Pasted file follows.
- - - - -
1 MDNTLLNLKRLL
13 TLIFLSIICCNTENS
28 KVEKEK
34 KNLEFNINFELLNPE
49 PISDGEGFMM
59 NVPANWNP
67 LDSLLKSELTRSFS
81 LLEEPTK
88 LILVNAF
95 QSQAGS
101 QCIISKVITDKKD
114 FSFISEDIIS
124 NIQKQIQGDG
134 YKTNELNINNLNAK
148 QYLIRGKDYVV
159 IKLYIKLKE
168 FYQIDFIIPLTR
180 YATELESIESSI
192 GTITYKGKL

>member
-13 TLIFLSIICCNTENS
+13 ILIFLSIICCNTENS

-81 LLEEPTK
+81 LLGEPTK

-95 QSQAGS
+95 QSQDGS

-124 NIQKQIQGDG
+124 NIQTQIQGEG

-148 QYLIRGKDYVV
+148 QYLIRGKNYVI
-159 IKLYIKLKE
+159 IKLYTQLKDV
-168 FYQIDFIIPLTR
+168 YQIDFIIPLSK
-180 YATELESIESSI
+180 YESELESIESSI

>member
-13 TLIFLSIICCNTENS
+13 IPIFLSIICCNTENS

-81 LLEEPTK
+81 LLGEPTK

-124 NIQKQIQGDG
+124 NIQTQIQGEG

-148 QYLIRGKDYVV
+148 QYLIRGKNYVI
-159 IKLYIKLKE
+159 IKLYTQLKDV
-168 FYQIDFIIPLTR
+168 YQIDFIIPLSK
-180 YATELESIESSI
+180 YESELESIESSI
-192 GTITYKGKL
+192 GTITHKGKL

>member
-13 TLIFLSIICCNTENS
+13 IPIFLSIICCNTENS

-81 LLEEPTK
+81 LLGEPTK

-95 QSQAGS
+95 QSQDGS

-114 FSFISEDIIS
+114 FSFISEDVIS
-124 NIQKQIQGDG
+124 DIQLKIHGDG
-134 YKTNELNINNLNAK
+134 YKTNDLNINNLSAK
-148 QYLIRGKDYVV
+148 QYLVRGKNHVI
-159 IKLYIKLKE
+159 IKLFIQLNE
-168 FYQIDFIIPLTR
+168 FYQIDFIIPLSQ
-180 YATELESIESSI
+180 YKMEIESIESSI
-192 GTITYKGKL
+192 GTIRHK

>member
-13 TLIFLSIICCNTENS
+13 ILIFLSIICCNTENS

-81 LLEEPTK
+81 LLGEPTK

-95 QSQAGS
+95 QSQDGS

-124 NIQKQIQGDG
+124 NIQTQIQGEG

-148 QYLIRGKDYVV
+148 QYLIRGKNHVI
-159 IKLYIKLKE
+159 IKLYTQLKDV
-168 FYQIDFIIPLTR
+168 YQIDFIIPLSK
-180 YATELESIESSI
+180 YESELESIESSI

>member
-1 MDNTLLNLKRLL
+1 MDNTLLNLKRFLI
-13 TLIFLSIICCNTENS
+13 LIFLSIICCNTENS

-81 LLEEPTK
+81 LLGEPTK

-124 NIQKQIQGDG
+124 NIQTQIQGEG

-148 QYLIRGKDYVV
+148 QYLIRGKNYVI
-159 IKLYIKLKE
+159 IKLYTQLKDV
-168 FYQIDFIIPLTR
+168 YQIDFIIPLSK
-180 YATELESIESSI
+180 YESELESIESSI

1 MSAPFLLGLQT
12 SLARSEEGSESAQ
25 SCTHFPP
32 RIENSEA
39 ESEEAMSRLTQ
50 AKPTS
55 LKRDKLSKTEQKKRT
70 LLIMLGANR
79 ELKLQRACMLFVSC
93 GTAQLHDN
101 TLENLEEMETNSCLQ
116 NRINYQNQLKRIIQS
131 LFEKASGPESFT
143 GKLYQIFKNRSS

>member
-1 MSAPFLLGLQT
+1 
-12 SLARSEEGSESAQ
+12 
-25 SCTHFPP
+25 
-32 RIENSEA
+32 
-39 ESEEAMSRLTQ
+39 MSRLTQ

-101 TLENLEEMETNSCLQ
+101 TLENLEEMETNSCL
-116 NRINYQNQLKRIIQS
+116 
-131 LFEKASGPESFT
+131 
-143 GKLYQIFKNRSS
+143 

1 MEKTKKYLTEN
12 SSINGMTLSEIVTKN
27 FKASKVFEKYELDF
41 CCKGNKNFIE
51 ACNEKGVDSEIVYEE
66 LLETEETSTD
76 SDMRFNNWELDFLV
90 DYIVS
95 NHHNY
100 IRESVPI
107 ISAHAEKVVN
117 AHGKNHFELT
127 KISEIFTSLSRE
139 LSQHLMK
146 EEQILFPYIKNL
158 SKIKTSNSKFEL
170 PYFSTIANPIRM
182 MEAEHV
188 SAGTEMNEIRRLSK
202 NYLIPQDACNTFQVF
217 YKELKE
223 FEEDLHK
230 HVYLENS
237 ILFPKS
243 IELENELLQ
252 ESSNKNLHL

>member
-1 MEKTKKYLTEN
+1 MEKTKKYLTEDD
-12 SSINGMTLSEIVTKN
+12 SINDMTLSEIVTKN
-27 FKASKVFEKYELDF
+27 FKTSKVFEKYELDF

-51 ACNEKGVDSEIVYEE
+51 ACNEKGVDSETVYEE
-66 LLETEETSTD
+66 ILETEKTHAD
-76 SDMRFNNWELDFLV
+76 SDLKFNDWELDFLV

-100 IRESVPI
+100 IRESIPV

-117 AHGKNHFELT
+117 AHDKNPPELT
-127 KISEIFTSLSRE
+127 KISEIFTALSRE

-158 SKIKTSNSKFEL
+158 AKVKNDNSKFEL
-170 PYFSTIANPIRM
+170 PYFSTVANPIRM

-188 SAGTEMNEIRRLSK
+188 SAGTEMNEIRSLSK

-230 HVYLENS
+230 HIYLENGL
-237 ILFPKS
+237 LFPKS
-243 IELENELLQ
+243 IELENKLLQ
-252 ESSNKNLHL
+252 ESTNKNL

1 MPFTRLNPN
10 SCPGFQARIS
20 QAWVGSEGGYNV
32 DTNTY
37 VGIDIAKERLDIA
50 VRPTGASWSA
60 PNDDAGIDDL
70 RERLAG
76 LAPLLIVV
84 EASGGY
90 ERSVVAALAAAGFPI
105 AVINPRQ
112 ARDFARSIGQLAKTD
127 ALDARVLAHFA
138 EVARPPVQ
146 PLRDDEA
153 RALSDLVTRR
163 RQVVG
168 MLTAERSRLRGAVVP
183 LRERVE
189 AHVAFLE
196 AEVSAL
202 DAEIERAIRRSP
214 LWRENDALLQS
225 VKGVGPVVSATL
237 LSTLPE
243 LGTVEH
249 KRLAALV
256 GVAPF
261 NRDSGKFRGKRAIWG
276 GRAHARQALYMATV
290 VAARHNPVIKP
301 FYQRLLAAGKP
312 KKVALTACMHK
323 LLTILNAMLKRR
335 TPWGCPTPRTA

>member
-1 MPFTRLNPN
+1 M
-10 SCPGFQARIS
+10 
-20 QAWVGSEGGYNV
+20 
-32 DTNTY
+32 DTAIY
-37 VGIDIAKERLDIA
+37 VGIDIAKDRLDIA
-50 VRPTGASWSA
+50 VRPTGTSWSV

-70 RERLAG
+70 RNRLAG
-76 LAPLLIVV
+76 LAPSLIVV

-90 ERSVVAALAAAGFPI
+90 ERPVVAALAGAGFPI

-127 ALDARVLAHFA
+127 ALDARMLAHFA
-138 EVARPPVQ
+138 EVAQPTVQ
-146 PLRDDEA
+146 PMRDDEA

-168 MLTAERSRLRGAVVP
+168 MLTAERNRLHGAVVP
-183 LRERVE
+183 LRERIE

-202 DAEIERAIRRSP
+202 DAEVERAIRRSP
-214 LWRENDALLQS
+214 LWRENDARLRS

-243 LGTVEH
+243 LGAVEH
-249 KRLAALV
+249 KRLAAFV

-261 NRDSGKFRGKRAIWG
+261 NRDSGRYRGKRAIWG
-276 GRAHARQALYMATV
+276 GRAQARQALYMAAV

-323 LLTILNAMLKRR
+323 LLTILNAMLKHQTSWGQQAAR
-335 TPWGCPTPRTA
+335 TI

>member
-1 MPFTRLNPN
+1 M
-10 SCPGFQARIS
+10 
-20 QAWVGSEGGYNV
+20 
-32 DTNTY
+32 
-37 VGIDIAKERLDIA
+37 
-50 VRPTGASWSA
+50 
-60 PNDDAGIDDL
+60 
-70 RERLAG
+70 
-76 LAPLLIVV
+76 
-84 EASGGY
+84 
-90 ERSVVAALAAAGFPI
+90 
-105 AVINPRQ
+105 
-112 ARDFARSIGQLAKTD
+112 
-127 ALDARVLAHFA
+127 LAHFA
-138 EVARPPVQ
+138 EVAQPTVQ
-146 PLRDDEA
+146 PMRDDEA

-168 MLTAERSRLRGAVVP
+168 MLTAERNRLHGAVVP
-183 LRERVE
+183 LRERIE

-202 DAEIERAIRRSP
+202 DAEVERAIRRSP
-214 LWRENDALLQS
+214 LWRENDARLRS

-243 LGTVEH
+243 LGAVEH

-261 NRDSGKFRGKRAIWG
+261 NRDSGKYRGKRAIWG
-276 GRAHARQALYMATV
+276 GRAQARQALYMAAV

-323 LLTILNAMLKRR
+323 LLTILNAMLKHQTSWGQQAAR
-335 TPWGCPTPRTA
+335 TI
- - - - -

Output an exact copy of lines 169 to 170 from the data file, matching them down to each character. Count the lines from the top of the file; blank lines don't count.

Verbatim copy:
252 ESSNKNLHL

>member